When you think of Halloween, most people think of candy. However, it really is a festive holiday filled with family and community bonding as well as cherished memories. It is a way for children alike to come together and bond with each other as well as for their parents to enjoy the time with their youngins. A way for neighbors, who may have never had a reason to talk before, to strike up a conversation.
It’s a holiday celebrated by all ages and is widely celebrated around the district. Therefore, it would be highly beneficial to consider a small halt to school between October 31st and November 1st. At the least, it would help our staff, students, and families to temporarily close or delay school on November 1st. While it is understood that Halloween is neither a federal nor religious holiday, it is still considered a festive holiday most of our population celebrates and closing school down for even one day, or even just incorporating a small delay, could help our district immensely.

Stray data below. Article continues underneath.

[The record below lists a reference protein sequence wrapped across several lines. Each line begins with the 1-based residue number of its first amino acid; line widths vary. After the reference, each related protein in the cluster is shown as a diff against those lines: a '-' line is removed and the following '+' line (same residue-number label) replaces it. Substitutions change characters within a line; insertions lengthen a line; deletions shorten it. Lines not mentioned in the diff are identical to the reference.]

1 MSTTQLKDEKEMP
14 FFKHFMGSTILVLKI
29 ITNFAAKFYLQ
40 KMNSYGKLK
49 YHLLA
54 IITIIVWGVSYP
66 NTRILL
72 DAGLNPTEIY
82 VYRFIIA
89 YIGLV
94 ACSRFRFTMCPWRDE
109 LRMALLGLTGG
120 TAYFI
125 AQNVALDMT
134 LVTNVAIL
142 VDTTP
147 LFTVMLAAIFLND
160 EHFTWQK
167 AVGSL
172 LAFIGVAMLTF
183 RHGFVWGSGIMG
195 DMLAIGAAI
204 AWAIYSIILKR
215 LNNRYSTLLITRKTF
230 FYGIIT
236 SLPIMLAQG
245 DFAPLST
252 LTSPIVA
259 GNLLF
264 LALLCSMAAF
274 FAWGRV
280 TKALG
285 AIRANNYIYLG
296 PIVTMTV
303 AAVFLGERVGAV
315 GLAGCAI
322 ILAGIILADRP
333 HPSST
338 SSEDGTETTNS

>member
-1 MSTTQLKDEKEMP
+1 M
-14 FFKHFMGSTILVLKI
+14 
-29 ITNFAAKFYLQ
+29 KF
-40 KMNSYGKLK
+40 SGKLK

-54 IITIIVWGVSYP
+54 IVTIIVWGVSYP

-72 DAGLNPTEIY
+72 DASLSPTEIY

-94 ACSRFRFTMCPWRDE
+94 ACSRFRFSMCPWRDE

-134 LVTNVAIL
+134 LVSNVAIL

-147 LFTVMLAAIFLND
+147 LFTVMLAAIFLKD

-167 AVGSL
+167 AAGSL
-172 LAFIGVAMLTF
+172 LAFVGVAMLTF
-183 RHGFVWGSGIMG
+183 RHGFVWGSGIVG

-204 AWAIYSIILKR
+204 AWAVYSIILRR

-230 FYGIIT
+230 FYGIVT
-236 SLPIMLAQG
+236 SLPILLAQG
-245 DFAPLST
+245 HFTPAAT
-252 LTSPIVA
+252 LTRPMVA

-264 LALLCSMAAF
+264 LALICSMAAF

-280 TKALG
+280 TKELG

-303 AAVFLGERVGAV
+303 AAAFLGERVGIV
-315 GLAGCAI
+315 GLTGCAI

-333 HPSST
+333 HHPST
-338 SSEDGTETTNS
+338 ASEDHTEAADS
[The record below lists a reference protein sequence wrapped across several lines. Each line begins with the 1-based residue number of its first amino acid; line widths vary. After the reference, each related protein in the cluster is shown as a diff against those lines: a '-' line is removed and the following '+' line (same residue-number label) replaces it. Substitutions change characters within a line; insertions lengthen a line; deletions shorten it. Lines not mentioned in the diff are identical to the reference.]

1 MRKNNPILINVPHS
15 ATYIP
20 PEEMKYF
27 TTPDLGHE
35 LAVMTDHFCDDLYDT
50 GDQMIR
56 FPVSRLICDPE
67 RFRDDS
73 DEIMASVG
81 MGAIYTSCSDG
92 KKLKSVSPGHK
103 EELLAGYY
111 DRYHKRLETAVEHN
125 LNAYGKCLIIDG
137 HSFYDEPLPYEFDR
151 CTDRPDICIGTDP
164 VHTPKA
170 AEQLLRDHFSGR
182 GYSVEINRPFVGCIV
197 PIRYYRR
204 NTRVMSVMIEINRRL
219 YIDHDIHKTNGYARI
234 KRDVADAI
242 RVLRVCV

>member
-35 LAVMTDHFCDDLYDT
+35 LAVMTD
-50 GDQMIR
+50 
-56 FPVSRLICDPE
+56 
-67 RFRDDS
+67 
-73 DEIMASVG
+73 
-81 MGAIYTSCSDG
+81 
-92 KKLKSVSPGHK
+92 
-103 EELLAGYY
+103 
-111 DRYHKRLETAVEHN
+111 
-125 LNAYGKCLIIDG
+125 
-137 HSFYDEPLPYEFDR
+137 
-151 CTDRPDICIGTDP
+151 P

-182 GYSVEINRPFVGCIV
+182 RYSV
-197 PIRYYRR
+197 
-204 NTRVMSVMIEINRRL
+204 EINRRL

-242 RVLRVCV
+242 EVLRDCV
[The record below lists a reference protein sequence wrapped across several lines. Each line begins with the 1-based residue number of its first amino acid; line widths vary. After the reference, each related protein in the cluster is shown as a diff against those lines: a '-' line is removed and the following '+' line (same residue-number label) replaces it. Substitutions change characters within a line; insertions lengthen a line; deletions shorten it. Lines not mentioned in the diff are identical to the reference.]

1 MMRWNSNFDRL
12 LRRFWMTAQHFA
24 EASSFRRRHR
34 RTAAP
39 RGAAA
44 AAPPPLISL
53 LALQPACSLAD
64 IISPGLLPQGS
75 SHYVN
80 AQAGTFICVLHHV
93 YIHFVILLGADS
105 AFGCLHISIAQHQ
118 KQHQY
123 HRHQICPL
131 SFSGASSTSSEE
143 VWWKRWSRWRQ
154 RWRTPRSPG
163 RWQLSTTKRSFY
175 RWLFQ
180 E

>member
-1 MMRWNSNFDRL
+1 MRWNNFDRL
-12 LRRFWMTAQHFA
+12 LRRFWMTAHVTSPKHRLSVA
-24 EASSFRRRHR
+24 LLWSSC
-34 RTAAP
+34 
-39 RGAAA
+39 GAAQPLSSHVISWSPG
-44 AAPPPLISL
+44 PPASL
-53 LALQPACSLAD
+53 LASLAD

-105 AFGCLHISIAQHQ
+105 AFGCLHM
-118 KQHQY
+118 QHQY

For example, it can bring families and communities together, boost grades and student productivity, and provide a solution to a conflict bound to happen. We as students understand that education is a very fundamental aspect of our society, so we want to help ensure that it continues to be this way even after the festivities are over. For this to happen we need to look at both the positives and the negatives of the situation, and create the best outcome for both parties.